Monday, November 27, 2006

Friends/Apocalypse Now

Saw Departed. Want to write review. Sometimes when a movie gets a lot of exposure, I don't feel quite up to the task of adding my two bit to the hundreds of reviews out there. Excellent movie, though. I recommend you see in the theatre, unlike me.

One day in arts class back in college, we discussed Friends for a short while. A devoted fan defended the series while the rest of the class rubbished it, calling the characters unreal yuppies. The next year after I had joined my first job, I shared a flat with a friend close to another flat shared by two girls. We were all friends and us guys used to constantly park ourselves at the girls' place, watching their TV and eating their food. We were in many ways yuppies too. Yet, I never could stand the series. We used to constantly discuss the series, the guys criticising it and the girls, of course, defending it. I always thought I never could come up with a convincing argument as to why I thought it was harmful to human intelligence to watch Friends. It was almost as if I was lacking something.

Now years later, I sat through five seasons. What I must confess I like most now is the mindlessness. I don't watch TV shows much, but no movie comes close to this level of pointlessness. I think Friends celebrates oddity, sexual perversity and moronic behaviour. Sometimes this is even presented as being endearing. Despite all this, I still can't believe I watched 60 hours of mindlessness. Now I am searching for answers as to why the series is so popular and so addictive.

Apart from the countless WW II movies Hollywood made, it also made some famous movies set in Vietnam. Platoon, Full Metal Jacket and Apocalypse Now would be the most famous of them.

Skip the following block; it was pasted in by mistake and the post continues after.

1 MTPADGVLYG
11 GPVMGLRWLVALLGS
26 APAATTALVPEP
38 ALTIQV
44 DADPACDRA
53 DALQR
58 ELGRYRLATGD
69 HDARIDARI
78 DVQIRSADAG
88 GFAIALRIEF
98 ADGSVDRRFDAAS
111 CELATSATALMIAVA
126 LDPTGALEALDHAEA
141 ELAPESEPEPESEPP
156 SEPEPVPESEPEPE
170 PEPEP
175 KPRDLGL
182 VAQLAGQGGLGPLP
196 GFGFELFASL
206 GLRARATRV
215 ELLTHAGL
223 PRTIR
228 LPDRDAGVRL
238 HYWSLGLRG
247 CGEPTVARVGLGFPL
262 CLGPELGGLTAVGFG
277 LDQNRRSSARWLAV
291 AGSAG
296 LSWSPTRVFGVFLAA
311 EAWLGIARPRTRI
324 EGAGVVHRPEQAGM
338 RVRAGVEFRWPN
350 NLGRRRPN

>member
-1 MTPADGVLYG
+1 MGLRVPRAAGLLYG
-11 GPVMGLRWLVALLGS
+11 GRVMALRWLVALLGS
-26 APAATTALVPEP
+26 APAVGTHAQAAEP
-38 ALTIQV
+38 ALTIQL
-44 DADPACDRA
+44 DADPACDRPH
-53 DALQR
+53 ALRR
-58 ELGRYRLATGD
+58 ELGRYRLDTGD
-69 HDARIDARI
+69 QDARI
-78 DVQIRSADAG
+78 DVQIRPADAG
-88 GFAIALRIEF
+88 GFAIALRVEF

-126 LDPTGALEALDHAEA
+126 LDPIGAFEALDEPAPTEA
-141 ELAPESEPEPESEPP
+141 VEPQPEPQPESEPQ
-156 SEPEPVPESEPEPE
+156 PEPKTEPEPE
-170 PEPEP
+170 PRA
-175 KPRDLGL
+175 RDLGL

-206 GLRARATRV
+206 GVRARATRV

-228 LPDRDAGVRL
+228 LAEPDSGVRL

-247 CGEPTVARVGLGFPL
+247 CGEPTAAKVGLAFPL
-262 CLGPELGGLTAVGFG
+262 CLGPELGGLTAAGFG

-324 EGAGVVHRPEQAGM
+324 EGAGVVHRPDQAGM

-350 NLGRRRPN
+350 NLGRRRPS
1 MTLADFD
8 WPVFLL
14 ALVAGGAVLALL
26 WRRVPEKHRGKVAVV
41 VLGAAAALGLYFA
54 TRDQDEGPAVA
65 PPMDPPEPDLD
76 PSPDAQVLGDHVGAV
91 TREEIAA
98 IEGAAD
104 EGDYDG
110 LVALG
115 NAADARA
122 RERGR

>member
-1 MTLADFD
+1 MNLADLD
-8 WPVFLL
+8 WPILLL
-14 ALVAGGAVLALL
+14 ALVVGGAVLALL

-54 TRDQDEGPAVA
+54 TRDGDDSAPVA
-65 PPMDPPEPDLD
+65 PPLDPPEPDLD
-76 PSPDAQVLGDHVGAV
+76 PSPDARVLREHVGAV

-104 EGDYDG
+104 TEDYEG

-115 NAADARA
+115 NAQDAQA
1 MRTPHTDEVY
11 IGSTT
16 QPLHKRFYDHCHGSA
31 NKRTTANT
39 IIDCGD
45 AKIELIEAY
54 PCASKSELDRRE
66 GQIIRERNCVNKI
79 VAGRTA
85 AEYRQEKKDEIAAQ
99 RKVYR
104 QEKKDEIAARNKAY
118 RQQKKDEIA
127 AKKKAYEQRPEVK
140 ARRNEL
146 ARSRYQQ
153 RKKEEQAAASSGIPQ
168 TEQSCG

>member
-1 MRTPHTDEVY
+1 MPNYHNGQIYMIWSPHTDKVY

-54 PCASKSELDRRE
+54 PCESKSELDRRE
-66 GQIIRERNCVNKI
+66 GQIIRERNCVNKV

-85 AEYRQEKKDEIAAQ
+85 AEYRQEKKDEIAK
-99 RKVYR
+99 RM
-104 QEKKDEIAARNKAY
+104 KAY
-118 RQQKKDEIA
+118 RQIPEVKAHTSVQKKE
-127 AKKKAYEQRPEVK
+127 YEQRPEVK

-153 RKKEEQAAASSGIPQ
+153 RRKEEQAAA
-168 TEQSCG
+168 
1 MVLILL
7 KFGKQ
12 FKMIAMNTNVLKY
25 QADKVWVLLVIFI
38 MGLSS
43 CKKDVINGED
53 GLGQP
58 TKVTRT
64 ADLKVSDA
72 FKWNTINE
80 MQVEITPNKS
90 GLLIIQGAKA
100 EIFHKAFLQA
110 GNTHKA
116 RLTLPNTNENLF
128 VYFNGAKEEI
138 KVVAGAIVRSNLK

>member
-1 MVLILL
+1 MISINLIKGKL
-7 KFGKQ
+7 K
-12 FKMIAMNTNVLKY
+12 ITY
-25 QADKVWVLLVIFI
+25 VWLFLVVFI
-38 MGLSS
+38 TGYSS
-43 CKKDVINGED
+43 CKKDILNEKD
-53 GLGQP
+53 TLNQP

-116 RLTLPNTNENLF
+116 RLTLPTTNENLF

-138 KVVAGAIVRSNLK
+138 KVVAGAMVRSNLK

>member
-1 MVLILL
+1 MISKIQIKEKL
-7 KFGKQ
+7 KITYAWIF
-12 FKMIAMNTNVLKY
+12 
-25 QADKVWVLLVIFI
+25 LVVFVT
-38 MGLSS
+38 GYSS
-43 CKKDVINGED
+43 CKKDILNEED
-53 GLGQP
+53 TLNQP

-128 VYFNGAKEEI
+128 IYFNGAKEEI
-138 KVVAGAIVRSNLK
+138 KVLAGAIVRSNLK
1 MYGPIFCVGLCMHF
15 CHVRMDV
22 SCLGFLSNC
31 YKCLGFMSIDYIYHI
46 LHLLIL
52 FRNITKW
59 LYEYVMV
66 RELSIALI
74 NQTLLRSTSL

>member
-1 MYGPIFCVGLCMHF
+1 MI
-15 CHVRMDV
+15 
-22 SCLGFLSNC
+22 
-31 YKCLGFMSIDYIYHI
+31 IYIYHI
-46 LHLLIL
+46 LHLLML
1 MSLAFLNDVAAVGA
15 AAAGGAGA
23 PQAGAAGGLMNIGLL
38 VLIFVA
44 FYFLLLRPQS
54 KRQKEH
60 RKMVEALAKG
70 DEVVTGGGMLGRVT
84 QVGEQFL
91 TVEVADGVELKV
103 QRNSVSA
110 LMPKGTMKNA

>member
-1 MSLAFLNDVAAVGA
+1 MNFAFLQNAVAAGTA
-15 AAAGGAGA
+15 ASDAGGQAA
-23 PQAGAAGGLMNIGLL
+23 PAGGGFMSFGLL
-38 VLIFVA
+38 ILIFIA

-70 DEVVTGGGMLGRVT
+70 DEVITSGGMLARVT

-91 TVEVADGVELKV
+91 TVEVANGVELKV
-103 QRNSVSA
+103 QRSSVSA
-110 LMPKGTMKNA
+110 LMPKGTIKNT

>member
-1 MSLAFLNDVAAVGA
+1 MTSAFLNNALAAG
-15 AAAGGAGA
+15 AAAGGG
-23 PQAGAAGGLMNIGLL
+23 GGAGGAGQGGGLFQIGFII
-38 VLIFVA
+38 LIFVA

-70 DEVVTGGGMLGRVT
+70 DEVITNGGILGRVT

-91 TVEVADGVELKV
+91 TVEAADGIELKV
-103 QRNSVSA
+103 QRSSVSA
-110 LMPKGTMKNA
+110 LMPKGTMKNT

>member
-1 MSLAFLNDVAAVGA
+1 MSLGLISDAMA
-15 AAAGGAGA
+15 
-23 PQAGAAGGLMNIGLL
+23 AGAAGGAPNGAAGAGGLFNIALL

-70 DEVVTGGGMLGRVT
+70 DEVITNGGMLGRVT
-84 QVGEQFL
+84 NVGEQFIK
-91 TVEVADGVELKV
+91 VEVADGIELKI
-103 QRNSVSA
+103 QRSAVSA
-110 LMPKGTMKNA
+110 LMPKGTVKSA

The last one I saw was Apocalypse Now, directed by Francis Ford Coppola, definitely the most ambitious of the three. (The first two were directed by Oliver Stone and Kubrick respectively). Based on the Conrad novel, Heart of Darkness, it traces the boat journey of Captain Willard (Martin Sheen) to the Cambodian border to assassinate Colonel Kurtz, played by Marlon Brando. Kurtz has gone renegade and the US army doesn't want him around. Actually, Kurtz having realised the horror of the futile war has gone into his own cocoon. Duvall, playing a colonel who bombs a village to surf on its beach, gets the best line though, "I love the smell of napalm in the morning."
No wonder the movie was controversial as hell, a fact made to full use by its makers. It ended the Coppola decade, who was the first of the movie brats, who got old the first. Coppola would never again attempt a movie of this scale. Years later, however, Spielberg, the other brat, would upstage Coppola's 'Ride of the Valkyries' sequence with the 'Normandy Invasion' sequence in Saving Private Ryan.

(Movie brats was once used to refer to Spielberg, Lucas and Coppola, who began in the 70s and made self conscious films. Later, Quentin Tarantino and Peter Jackson were added to this list. They all had one thing in common. They were unlike their predecessors the first true children of film. A parallel can be seen in Manirathnam, Kamal Hassan and a few others being named as the "Alwarpet Kumbal")